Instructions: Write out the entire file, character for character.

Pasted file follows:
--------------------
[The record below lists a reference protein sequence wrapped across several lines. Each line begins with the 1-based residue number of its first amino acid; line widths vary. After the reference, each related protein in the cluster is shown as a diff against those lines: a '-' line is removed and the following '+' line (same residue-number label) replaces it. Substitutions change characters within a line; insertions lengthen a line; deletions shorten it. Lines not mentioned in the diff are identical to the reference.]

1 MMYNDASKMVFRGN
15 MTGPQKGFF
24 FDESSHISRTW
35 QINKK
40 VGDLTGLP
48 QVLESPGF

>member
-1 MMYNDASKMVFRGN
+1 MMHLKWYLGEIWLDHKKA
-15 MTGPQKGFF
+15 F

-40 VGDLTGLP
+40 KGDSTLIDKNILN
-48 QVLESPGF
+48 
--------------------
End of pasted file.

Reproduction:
[The record below lists a reference protein sequence wrapped across several lines. Each line begins with the 1-based residue number of its first amino acid; line widths vary. After the reference, each related protein in the cluster is shown as a diff against those lines: a '-' line is removed and the following '+' line (same residue-number label) replaces it. Substitutions change characters within a line; insertions lengthen a line; deletions shorten it. Lines not mentioned in the diff are identical to the reference.]

1 MMYNDASKMVFRGN
15 MTGPQKGFF
24 FDESSHISRTW
35 QINKK
40 VGDLTGLP
48 QVLESPGF

>member
-1 MMYNDASKMVFRGN
+1 MMHLKWYLGEIWLDHKKA
-15 MTGPQKGFF
+15 F

-40 VGDLTGLP
+40 KGDSTLIDKNILN
-48 QVLESPGF
+48 